The door has not been completely closed on ACT’s proposed Treaty referendum – so what is the new government proposing?
ACT leader David Seymour once said a referendum on the principles of the Treaty of Waitangi was a “bottom line” for his party in any coalition government.
While ACT didn’t get that commitment in its coalition agreement with National and New Zealand First, it has managed to wrangle some initial support for its Treaty Principles Bill.
ACT’s coalition partners have both only committed to supporting the Bill to the select committee stage, meaning it’s unlikely to progress further than that – however that still leaves the door slightly ajar for a potential referendum. It also leaves the door wide open to public debate on the Treaty and its principles.
So, what is the Treaty Principles Bill? What does it seek to do? And what do other leaders have to say about it?
What did ACT want in the coalition agreement?
The ACT Party proposed passing a bill redefining the principles of the Treaty of Waitangi which would then be confirmed through a referendum.
The Labour government of 1989 previously set out Principles for Crown Action on the Treaty of Waitangi. These principles were developed to help guide the government’s actions on matters relating to the Treaty.
Those five principles were:
- The Kāwanatanga Principle – that the government has the right to govern and make laws.
- The Rangatiratanga Principle - that iwi have the right to organise as iwi and control the resources they own.
- The Principle of Equality – that all New Zealand citizens are equal before the law.
- The Principle of Co-operation – that iwi and government must co-operate on major issues of common concern.
- The Principle of Redress – that the Crown accepts responsibility to provide a process to resolve Treaty grievances.
The ACT Party wants to rewrite those and replace them with these three principles of the Treaty:
- All citizens of New Zealand have the same political rights and duties.
- All political authority comes from the people by democratic means.
- New Zealand is a multi-ethnic liberal democracy where discrimination based on ethnicity is illegal.
What did ACT get in the coalition agreement?
Prime Minister Christopher Luxon said just a couple of weeks ago that a referendum on the Treaty “would be divisive and unhelpful”.
However, both National and New Zealand First, have since agreed to introduce a Treaty Principles Bill based on ACT’s existing policy and support it to a select committee “as soon as practicable”.
What does that mean?
This means National and New Zealand First will support the first reading of the Treaty Principles Bill, which would send it to a select committee.
Select committees usually ask for public submissions on a bill, which means the principles of the Treaty will still be up for public debate, even if National and New Zealand First have not committed to supporting the bill any further.
New Zealand First leader Winston Peters told reporters on Friday that whether the bill goes any further “will depend on the wisdom of the submissions to the select committee”.
What are people saying about the bill?
Waikato-Tainui leader and former New Zealand First MP Tukoroirangi Morgan said ACT’s bill is “an all-out attack” on Māori that “will roll back race relations in this country by 50 years”.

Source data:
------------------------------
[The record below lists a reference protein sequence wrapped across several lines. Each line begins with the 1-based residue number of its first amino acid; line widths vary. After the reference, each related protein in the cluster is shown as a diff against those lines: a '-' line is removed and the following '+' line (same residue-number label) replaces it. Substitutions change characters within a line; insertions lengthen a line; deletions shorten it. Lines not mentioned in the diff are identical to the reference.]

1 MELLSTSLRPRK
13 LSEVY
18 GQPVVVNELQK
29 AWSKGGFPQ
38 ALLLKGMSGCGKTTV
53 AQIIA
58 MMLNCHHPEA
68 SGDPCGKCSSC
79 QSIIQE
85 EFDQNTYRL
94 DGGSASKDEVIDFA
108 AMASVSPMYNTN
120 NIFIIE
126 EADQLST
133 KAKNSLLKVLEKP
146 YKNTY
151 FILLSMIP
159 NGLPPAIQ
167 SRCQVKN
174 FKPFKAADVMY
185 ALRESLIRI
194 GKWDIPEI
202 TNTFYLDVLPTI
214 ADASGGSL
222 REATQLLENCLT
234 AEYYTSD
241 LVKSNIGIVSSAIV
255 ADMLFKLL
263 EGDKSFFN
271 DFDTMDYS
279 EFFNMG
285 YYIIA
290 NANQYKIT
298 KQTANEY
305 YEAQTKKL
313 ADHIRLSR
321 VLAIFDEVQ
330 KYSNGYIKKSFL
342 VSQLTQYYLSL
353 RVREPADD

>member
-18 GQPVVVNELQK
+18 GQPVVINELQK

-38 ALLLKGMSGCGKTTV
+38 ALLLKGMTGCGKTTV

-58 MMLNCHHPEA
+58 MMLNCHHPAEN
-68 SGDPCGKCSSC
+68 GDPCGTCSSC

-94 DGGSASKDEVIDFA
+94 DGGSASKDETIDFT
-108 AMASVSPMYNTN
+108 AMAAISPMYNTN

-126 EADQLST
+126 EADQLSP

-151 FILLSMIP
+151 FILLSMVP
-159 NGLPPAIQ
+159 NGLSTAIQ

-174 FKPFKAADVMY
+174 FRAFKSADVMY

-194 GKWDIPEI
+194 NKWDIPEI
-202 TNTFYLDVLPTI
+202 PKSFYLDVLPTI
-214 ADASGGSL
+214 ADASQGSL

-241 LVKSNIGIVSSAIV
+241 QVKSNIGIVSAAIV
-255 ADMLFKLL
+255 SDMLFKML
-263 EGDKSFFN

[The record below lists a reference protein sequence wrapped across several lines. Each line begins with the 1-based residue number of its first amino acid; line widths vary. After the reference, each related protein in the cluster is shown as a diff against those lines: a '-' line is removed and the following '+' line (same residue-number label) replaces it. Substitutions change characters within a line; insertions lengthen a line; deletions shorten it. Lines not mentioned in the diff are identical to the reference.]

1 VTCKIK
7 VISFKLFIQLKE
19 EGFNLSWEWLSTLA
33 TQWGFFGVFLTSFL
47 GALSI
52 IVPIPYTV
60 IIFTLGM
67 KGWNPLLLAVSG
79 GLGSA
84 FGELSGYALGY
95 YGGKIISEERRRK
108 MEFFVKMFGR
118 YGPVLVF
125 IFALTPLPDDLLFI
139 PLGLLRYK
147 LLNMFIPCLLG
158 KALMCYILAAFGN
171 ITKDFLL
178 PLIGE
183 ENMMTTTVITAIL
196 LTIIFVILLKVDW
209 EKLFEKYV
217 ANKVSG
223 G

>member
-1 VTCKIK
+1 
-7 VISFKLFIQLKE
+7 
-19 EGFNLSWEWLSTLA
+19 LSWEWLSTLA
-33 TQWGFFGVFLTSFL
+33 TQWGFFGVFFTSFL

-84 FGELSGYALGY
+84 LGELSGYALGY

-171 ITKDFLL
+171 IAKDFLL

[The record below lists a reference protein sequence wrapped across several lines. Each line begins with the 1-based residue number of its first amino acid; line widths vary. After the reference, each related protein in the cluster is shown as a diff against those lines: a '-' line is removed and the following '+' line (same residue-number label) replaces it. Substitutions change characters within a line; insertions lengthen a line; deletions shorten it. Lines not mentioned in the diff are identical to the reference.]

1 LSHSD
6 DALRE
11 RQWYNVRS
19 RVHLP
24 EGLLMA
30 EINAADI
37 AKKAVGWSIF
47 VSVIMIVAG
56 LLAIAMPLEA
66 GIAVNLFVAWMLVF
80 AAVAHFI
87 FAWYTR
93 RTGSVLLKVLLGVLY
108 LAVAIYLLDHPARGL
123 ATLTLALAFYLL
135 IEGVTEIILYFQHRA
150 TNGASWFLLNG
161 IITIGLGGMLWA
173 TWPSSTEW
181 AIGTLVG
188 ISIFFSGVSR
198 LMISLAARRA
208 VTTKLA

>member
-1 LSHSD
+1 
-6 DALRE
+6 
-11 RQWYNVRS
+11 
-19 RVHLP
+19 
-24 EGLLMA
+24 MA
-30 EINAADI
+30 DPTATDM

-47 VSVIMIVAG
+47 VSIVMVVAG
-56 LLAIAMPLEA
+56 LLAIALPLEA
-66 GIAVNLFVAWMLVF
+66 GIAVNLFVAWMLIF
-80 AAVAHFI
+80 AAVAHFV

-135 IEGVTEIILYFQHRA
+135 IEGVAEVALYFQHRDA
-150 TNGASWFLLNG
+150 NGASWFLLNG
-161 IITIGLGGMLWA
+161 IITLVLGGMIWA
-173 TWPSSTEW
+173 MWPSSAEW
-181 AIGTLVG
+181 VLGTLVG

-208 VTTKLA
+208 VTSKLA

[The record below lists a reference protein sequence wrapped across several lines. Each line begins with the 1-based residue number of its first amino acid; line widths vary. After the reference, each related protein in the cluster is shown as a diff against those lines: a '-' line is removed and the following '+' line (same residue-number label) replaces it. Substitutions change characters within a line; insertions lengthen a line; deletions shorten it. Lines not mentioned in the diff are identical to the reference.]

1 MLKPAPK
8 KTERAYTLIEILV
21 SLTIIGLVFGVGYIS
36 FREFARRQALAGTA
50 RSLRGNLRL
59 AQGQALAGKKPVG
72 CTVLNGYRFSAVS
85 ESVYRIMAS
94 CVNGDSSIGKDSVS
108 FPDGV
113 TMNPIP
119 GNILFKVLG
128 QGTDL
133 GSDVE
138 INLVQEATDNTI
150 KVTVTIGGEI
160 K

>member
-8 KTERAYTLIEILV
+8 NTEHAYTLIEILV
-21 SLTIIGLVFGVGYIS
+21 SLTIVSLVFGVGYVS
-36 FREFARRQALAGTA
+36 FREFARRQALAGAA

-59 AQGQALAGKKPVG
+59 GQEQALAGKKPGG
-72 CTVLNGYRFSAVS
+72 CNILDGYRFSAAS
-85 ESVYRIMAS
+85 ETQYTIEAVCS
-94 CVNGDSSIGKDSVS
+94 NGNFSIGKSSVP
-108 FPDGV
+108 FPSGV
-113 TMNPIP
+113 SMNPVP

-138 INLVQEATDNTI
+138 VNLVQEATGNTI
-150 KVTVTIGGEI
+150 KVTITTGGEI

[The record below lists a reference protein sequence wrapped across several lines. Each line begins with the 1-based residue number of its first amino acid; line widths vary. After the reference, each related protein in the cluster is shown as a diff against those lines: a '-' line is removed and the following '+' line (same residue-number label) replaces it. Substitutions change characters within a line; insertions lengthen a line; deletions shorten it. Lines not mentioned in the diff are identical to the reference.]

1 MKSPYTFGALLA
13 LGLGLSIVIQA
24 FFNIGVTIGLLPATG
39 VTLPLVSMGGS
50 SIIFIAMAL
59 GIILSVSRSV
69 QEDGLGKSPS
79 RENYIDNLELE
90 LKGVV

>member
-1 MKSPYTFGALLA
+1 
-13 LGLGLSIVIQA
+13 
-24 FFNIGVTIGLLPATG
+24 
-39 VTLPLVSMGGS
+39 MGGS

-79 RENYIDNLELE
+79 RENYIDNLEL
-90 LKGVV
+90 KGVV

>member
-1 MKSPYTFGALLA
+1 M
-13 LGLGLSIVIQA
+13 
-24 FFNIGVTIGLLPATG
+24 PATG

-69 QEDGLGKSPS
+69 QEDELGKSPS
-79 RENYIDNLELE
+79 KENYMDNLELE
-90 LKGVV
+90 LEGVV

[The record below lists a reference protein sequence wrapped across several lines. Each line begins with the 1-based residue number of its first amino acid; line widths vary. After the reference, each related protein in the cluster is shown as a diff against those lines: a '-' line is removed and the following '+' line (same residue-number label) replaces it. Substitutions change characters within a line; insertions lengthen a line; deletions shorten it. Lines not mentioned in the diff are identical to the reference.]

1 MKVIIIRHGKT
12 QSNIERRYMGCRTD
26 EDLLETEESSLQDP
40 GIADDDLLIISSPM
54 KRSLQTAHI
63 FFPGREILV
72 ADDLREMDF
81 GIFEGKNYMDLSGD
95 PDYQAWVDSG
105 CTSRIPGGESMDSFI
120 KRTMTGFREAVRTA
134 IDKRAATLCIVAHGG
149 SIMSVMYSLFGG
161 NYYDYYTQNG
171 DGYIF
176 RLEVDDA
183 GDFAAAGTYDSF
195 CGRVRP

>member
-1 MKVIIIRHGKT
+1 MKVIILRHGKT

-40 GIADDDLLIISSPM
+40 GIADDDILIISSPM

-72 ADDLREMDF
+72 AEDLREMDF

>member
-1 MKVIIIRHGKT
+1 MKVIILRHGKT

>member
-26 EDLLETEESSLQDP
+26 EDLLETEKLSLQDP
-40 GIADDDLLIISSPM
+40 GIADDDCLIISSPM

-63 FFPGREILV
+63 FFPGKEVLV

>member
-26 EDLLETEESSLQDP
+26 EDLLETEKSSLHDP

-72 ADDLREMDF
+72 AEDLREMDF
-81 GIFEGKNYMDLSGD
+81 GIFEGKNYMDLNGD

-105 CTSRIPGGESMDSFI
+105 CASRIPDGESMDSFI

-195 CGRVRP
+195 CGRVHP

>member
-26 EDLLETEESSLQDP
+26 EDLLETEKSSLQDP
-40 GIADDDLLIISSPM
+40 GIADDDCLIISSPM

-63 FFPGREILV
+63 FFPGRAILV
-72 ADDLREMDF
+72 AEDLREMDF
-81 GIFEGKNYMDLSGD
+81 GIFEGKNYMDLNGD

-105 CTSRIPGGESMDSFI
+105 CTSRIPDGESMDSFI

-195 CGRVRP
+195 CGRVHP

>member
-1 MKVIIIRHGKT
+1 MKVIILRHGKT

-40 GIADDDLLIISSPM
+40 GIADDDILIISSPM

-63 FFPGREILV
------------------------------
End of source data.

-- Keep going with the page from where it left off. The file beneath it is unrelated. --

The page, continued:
“This bill is just an act of stealth so if there are enough submissions that go to the select committee, then it will continue into the final stages and we can’t let that happen,” he told Breakfast on Monday.
Te Pāti Māori has also criticised National for leaving the door open for a referendum.
“Christopher Luxon’s legacy will be leading the most anti-Māori, anti-Tiriti government Aotearoa has seen in generations,” it said in a statement on Friday.
“Our message to this government is clear: we will not allow Pākehā to determine our rights as tangata whenua. This new government must prepare for a Māori revolution if a referendum ever does go ahead.”
Former Prime Minister Jim Bolger was critical of a Treaty referendum prior to last week’s coalition agreement.
“These are sensitive issues,” he told RNZ. “If they're going to be considered at all they have to be considered in a calm and reasonable way and referendums are not there for calm and reasonable discussion."
But ACT’s policy statement maintained this is “a debate worth having”.
Party leader David Seymour said he predicted one of two outcomes.
“One is that the world has gone mad, people really do want to be part of a quaint and illiberal South Pacific constitutional experiment. I predict our future would be bleak, but we’d know where we’d stand.
“The other, much more likely, is that we would see a sudden end to the nonsense. The jig would be up. We would assert as a country that we are a modern, multi-ethnic, liberal democracy looking to go forward in the world.”
Pulling back on other policies
Even without a referendum on the Treaty principles, the new coalition government has still agreed to a raft of other policies aimed at ending co-governance.
These include reinstating the right to referendums when introducing Māori wards on local councils, disestablishing the Māori Health Authority / Te Aka Whai Ora, and giving public service departments an English primary name unless the department relates specifically to Māori.
The new government is also promising a comprehensive review of all legislation that includes “the principles of the Treaty of Waitangi” and either replacing or repealing those references. This won’t apply to legislation relating to Treaty settlements.
“When they step into that realm, they feel a shift, a movement in the wairua.”
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